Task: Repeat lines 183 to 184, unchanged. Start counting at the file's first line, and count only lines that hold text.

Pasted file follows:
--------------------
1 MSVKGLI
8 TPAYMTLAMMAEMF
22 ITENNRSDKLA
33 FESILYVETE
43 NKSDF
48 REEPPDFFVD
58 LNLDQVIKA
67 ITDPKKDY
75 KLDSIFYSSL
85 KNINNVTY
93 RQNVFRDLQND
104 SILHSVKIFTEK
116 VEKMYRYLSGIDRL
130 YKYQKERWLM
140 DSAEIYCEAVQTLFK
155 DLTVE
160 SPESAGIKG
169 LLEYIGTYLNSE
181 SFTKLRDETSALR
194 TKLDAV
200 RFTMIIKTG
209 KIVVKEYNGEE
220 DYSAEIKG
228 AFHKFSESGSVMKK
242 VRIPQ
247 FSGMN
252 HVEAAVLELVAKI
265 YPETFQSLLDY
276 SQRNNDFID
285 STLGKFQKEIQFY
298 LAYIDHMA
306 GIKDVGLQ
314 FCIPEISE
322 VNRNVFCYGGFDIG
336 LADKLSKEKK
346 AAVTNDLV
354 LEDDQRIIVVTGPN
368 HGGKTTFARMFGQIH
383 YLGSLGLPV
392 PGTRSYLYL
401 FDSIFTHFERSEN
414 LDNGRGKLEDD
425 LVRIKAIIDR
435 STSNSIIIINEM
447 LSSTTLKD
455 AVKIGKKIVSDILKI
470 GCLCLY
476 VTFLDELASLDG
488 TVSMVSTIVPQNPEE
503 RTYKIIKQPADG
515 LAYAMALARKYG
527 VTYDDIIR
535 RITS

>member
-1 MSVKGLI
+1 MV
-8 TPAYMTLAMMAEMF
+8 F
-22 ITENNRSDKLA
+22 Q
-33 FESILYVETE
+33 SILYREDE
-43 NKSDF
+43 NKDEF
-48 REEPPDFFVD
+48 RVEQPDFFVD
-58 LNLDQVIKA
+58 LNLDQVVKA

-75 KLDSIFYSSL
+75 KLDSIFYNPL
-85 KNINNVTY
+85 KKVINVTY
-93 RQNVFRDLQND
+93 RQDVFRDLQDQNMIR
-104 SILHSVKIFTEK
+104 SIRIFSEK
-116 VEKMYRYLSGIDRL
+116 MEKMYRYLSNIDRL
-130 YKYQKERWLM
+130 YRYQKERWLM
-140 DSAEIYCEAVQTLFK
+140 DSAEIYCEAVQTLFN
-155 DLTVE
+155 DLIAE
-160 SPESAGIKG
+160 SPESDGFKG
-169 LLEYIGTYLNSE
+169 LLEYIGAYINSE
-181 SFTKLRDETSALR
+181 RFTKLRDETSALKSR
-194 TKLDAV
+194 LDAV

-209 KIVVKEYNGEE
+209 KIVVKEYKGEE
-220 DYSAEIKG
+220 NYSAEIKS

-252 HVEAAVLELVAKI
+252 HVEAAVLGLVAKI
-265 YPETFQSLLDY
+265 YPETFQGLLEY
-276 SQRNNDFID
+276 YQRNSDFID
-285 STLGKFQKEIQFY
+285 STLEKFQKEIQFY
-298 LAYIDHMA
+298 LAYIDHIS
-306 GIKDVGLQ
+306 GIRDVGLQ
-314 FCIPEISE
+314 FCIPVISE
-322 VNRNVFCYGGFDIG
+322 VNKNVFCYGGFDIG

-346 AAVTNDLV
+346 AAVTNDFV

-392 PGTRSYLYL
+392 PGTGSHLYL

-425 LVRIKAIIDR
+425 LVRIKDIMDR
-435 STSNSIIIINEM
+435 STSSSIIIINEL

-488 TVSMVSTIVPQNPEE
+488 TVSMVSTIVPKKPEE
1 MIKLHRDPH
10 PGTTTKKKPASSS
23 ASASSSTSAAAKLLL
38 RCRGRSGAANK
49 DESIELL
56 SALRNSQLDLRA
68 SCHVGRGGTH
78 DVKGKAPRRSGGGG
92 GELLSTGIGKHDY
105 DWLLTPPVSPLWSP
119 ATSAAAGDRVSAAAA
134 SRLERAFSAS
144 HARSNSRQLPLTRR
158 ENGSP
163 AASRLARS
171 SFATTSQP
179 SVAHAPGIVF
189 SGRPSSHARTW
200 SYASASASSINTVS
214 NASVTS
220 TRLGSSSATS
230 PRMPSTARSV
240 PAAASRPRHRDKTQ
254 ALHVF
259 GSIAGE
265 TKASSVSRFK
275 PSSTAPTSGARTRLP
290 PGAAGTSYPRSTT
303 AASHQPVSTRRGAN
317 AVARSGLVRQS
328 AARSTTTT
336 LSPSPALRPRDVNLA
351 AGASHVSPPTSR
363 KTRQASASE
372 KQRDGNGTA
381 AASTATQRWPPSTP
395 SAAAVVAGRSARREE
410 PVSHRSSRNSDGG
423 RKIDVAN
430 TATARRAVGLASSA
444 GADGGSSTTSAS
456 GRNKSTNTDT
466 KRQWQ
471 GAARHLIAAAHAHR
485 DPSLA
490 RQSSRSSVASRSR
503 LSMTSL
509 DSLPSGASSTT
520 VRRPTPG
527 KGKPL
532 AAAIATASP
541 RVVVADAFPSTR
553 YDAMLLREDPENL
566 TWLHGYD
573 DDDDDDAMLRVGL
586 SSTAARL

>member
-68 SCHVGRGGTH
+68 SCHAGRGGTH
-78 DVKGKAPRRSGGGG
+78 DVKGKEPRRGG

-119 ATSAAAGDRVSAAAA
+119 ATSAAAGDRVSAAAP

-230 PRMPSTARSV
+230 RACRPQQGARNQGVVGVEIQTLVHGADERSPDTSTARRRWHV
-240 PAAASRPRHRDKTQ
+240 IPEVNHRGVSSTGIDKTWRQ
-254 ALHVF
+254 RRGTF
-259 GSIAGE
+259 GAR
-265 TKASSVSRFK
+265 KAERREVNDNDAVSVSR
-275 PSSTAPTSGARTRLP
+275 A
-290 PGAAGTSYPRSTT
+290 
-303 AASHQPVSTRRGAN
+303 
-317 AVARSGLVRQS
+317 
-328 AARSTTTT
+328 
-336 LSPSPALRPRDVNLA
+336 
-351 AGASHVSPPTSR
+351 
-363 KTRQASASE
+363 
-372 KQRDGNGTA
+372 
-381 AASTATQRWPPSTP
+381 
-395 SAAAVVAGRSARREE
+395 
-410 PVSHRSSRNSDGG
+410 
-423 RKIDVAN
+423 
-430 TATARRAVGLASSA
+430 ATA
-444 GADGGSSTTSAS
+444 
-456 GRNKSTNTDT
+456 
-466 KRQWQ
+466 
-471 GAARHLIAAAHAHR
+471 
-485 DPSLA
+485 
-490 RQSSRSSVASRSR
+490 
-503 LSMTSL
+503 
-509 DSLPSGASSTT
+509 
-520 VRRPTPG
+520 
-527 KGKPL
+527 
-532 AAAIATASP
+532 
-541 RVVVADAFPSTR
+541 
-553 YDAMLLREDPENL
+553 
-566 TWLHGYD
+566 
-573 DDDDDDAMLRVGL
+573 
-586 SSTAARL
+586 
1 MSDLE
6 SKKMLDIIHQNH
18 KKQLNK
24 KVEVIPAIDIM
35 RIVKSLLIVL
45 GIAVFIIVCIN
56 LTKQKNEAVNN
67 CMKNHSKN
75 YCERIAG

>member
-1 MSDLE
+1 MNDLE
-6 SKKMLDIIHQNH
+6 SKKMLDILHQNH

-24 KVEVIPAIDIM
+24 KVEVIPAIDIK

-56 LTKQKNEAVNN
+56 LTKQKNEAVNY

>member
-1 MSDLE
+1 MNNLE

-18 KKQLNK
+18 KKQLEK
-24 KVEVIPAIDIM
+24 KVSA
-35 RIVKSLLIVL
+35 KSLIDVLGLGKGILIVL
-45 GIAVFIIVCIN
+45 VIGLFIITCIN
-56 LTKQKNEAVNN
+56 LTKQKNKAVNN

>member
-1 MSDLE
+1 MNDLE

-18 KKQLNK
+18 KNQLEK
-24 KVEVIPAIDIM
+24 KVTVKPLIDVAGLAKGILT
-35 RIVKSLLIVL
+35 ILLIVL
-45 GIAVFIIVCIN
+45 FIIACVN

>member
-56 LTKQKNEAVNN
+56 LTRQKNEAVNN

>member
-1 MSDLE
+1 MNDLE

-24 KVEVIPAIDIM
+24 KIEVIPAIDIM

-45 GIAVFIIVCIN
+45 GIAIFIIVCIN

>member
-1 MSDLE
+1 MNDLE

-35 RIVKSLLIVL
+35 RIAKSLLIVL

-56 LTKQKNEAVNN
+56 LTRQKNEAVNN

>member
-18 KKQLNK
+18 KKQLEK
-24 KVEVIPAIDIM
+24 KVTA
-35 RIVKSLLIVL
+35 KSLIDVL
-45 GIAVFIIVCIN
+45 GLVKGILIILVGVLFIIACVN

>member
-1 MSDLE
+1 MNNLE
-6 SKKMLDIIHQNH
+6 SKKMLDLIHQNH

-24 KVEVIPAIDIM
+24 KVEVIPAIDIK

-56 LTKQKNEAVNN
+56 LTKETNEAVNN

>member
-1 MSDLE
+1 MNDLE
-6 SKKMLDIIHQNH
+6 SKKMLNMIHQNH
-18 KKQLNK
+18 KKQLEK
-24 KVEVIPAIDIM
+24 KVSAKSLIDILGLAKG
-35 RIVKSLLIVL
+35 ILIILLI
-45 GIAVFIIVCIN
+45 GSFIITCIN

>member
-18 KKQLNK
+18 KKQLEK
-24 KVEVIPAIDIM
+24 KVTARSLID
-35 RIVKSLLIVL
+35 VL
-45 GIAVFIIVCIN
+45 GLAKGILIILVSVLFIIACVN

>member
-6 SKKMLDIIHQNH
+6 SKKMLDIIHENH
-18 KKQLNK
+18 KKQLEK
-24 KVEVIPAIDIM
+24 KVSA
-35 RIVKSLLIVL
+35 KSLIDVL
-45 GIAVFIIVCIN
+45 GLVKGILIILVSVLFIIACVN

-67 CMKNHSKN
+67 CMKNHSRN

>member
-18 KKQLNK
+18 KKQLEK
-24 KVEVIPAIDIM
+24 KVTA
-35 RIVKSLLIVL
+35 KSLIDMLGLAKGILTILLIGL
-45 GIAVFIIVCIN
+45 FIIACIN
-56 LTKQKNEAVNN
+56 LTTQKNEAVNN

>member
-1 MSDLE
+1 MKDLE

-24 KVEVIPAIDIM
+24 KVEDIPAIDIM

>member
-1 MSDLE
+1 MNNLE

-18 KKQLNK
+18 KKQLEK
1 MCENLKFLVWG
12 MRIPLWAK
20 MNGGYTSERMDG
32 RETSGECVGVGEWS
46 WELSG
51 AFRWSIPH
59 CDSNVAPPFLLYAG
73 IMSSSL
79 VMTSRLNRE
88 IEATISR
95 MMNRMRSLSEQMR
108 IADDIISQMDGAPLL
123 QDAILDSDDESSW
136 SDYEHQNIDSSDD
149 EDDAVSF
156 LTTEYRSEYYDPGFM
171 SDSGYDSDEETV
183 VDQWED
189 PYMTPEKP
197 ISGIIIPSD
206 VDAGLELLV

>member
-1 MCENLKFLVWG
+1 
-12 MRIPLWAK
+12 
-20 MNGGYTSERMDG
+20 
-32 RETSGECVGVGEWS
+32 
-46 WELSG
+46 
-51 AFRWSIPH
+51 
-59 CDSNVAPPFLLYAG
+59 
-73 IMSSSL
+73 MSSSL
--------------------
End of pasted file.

+78 DVKGKEPRRGG

-119 ATSAAAGDRVSAAAA